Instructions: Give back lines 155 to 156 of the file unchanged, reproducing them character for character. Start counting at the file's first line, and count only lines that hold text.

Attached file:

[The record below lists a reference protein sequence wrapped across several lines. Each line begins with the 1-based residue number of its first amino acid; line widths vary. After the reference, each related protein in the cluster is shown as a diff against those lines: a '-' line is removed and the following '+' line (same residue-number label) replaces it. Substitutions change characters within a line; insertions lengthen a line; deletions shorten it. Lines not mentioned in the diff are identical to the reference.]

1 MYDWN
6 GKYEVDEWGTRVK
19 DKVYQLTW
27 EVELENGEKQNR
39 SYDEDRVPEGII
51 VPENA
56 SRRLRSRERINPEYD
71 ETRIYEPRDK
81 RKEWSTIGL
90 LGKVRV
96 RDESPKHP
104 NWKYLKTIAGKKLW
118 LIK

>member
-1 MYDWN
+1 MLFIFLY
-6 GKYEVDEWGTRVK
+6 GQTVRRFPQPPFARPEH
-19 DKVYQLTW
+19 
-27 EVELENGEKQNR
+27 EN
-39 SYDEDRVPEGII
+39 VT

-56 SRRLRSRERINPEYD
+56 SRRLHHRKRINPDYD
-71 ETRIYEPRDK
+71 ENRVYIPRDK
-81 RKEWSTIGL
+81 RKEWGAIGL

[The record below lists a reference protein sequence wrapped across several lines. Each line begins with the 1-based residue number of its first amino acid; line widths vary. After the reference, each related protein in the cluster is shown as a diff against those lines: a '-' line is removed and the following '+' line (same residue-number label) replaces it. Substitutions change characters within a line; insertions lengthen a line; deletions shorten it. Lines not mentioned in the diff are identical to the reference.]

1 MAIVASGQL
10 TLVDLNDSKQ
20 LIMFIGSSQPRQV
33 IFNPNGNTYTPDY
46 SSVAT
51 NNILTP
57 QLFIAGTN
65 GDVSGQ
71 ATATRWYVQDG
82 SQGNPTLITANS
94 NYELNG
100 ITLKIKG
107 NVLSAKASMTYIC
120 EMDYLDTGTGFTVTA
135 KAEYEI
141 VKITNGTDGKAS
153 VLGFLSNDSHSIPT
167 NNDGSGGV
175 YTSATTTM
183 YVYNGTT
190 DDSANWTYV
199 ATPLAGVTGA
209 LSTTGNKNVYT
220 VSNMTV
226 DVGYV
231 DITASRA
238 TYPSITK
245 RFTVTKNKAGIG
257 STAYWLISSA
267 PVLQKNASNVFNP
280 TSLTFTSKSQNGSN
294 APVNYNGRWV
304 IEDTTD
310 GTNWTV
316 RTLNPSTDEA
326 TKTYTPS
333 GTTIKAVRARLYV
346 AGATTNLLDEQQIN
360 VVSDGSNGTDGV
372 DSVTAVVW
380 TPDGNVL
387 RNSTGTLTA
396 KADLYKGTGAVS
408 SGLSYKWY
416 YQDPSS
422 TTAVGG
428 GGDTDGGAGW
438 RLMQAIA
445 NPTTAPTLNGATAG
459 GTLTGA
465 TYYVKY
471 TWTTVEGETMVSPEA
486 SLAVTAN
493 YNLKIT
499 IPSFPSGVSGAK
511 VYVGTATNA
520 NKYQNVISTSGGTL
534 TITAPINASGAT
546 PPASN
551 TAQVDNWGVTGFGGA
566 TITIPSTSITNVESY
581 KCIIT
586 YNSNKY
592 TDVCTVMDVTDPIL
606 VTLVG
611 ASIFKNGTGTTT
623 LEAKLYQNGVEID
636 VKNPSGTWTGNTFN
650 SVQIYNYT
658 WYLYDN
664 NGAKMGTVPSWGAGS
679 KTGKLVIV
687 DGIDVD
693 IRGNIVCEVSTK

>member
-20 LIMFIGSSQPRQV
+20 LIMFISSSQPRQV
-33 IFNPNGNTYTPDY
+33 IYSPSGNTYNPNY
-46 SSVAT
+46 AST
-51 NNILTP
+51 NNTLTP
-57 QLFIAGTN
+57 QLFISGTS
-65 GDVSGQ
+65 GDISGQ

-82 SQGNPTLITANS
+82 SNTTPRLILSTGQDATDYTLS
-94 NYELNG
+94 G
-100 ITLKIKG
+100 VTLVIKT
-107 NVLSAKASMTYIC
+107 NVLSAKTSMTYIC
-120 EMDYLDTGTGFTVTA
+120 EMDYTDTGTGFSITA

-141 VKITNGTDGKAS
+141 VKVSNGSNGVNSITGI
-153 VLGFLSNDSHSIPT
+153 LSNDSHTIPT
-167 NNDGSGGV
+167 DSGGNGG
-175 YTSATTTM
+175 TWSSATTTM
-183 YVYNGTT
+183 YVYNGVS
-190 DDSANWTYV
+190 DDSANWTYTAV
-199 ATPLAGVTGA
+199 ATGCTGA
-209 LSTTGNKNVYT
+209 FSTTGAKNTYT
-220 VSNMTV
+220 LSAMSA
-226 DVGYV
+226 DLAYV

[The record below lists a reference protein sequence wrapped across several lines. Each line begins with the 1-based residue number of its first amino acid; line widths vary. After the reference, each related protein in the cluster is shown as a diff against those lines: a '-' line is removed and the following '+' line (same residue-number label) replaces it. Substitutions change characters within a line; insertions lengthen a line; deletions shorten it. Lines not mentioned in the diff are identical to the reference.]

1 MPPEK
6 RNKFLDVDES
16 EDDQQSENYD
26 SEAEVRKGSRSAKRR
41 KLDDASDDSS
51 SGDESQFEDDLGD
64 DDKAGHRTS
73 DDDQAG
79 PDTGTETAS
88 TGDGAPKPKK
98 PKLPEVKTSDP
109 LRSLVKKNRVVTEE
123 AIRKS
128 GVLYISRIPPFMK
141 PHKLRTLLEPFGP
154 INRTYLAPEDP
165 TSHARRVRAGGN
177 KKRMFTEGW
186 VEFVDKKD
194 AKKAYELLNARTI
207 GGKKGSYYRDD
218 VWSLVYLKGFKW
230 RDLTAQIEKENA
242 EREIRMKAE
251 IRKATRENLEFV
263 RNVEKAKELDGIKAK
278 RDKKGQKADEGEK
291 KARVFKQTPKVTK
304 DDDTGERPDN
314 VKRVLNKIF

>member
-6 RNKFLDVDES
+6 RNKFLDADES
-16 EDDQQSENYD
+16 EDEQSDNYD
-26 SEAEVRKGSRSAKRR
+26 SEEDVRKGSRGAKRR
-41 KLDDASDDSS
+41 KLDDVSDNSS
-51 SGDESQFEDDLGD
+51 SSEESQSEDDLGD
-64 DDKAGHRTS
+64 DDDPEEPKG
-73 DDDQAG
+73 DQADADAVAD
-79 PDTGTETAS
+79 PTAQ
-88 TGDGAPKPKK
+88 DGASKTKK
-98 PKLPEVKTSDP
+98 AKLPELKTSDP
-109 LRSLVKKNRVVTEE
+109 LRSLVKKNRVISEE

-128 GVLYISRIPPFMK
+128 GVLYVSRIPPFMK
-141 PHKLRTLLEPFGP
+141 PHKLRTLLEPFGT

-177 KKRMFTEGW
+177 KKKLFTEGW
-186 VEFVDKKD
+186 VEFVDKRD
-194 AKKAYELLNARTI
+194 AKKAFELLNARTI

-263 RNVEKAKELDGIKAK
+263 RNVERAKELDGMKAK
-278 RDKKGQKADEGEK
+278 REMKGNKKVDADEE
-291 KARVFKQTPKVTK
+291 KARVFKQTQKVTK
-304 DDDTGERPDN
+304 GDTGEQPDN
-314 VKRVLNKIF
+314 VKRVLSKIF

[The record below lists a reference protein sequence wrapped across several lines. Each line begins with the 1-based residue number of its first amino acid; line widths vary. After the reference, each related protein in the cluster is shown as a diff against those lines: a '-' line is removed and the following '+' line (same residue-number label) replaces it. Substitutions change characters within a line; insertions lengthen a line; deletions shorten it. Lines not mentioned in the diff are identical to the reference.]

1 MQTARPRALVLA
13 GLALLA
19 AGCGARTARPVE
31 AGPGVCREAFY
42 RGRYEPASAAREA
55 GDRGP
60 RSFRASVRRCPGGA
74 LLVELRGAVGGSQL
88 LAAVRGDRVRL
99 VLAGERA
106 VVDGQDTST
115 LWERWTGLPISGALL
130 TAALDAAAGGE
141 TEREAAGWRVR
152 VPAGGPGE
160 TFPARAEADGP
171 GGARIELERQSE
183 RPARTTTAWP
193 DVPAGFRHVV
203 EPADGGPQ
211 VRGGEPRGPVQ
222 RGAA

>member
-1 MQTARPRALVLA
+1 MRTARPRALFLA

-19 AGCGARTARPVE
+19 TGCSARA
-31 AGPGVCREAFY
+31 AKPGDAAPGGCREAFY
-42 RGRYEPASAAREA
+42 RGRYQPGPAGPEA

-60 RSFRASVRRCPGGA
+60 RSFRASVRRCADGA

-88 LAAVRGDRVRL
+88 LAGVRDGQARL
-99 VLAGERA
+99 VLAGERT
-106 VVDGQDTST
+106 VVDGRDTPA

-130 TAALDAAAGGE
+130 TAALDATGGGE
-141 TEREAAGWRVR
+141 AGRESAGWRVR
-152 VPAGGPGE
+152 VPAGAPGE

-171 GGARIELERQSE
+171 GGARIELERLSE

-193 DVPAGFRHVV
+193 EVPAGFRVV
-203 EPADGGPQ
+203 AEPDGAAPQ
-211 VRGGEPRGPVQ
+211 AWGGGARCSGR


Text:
41 KLDDASDDSS
51 SGDESQFEDDLGD